Essentially, you’ll use the HELOC account as a checking account, depositing your paychecks and paying all your monthly expenses using funds from the account. The mortgage accelerator company then takes whatever deposited income is left at the end of the month and applies it to your mortgage principal. 

As long as you earn more than you spend, you’ll gradually pay down your HELOC and build equity in your home. Once you pay down your HELOC, you can then borrow more from the HELOC to put toward your mortgage. 

The idea behind this strategy is that it’ll enable you to knock several years off your mortgage by putting every dollar you save toward the loan.

One potential issue with a HELOC mortgage accelerator plan is that it’s based on having positive cash flow at all times. You could fall further into debt if you spend more than the income deposited from your paychecks throughout the month. Also, most lenders charge expensive fees to set up and manage HELOC accelerator programs. 

Keep in mind that HELOCs typically have variable interest rates, similar to adjustable-rate mortgages (ARMs), but with potentially more frequent swings. HELOCs are tied to prime rates and can change quickly depending on market conditions. As rates change, you could pay more interest than with a fixed-rate mortgage. 

You can use Credible to compare mortgage refinance rates from various lenders, without affecting your credit.

Biweekly mortgage payments

Other mortgage accelerator programs focus on making biweekly payments to save you money. Instead of making one monthly mortgage payment, the program sets up automatic half-mortgage payments every two weeks. At the end of a year, you’ll make a total of 13 monthly payments instead of 12 payments.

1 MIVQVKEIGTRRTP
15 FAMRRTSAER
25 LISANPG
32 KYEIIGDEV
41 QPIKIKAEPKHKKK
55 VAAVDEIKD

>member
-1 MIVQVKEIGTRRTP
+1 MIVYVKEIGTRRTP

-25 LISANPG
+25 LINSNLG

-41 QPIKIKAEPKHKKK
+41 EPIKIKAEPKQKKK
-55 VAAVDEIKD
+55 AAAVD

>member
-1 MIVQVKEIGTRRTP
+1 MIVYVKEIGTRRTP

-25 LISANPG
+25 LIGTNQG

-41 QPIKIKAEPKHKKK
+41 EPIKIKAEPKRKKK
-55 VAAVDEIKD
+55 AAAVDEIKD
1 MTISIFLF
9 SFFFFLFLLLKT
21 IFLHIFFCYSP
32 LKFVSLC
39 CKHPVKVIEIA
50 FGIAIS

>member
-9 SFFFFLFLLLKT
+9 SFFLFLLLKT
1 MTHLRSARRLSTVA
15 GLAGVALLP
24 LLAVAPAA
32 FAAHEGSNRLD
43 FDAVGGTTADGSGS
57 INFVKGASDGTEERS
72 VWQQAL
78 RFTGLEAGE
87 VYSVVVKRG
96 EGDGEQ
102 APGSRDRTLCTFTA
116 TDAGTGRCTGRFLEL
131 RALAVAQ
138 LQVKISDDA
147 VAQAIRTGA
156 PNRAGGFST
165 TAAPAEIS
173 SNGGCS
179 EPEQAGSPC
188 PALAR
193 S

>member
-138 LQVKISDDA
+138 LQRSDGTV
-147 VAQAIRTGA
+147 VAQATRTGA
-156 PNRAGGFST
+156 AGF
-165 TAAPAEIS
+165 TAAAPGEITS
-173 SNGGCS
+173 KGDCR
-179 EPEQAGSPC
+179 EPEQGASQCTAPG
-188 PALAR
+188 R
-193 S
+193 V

Most services charge an initial fee to set up automatic mortgage payments from your bank account. Check with your mortgage lender to see if it charges a fee for making extra loan payments. If not, you could make biweekly payments on your own just as easily as a mortgage accelerator program, saving you considerable money on fees. 

Should you use a mortgage accelerator?

Generally, using a mortgage accelerator isn’t a good idea unless you keep a positive cash flow and have difficulty remembering to make extra loan payments yourself. 

Consider the pros and cons of mortgage accelerators before making a decision. 

Mortgage accelerator pros

  • You could pay off your loan early.
  • You could save significantly on lifetime interest costs.
  • You can automate your mortgage payments.

Mortgage accelerator cons

  • You’ll likely have to pay a fee to enroll in the program.
  • Variable HELOC rates could increase over time.
  • You could end up further in debt through a HELOC accelerator program if you spend more than you earn.

Alternatives to mortgage accelerators

The good news is that you can pay off your mortgage early in plenty of other ways without going through a mortgage accelerator program. In many cases, you can do so without paying costly fees or the risk of falling further into debt. 

If you’re leery of using an accelerator program to pay off your mortgage early, consider the following alternatives: 

Before you apply for a refinance loan, visit Credible to quickly and easily compare mortgage refinance rates.